The youngest member of the team was trying to make a point, but the second-most-senior person talked over her. When she tried to speak again, the guy with seniority made no eye contact with her.
After the meeting, she stopped by his office, stood in his door and said, “Can we talk more about this, please?”
He ignored her. No response, no eye contact. She gave up.
Within six months, she had left, and he was counseled out.
Completely ignoring someone seems unlikely, or rare, but it happens. Usually in small ways, and at first it just looks like a desire to not spend time with someone.
But whether this happens on a conscious level or not, here’s the upshot:
Exclusion emotionally hurts the other person, and can look like an intentional effort to disconnect that person from the rest of the team.
By disrupting their standing, we can gain support for our cause.
What to do?
Even if you’re frustrated with someone, or you really don’t like them, find a way to acknowledge them, even briefly, with something like, “Give me a few minutes, please. I’m upset about this right now.” Or, “Let’s take a break from this for a couple hours.”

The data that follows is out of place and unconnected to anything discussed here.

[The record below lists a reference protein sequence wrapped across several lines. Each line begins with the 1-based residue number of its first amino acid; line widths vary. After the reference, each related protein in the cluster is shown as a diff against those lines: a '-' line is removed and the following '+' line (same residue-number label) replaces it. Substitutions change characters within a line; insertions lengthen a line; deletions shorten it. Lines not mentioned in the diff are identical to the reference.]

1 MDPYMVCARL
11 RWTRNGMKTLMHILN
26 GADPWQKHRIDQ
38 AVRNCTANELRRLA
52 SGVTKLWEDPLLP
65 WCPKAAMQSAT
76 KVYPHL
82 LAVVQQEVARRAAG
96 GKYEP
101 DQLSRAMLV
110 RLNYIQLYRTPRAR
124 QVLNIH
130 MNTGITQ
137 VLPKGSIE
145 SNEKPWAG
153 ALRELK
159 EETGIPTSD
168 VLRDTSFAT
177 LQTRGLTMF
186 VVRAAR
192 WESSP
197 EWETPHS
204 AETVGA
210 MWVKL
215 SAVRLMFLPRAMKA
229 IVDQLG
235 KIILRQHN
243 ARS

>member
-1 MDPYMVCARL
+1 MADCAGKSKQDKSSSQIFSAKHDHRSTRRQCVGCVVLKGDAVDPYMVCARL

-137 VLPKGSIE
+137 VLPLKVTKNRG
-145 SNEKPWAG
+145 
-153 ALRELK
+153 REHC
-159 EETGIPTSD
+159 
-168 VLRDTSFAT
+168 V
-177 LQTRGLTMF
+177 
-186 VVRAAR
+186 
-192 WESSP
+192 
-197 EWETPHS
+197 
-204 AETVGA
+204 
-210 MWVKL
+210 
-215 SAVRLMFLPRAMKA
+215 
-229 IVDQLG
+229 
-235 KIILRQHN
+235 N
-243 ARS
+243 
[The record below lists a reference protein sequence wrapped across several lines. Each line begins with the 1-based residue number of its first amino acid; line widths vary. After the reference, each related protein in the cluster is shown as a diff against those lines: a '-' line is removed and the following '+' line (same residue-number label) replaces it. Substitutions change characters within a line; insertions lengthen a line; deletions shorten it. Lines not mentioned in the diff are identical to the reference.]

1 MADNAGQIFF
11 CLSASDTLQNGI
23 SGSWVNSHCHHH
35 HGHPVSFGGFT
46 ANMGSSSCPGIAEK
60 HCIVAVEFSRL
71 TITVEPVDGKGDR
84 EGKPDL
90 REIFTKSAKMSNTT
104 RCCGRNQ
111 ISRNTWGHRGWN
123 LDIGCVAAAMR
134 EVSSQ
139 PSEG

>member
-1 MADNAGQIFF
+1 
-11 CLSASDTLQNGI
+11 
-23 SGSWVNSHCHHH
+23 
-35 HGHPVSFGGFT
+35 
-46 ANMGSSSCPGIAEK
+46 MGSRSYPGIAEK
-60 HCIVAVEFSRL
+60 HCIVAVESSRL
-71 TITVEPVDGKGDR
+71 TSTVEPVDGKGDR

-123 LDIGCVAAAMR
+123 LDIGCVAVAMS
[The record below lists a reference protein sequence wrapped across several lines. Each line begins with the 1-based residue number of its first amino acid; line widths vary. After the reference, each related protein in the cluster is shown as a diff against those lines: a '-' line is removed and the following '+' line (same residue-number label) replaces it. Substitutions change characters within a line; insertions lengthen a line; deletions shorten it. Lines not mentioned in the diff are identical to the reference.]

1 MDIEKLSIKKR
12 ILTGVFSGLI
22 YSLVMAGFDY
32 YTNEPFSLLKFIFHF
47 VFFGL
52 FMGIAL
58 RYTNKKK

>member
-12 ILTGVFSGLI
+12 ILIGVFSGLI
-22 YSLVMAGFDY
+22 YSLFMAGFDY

And, if you see one of your people deliberately excluding others, put a stop to it. People with greater social status are more likely to be guilty of this. Ask them, “What are you trying to accomplish by leaving that person out?”
This is the 8th post in an 18-part series discussing what not to do during conflict situations. Effective leaders avoid portraying these 18 behaviors during conflict and address them in others. Follow along as we explore the negative impact of these behaviors, and what to do instead.
Post 1: Leaders Address Arguing During Conflict
Post 2: Leaders Address Belittling During Conflict
Post 3: Leaders Address Caving In During Conflict
Post 4: Leaders Address Being Defensive During Conflict
Post 5: Leaders Address Dismissing Others’ Opinions During Conflict
Post 6: Leaders Address Drama During Conflict
Post 7: Leaders Address Exaggerating During Conflict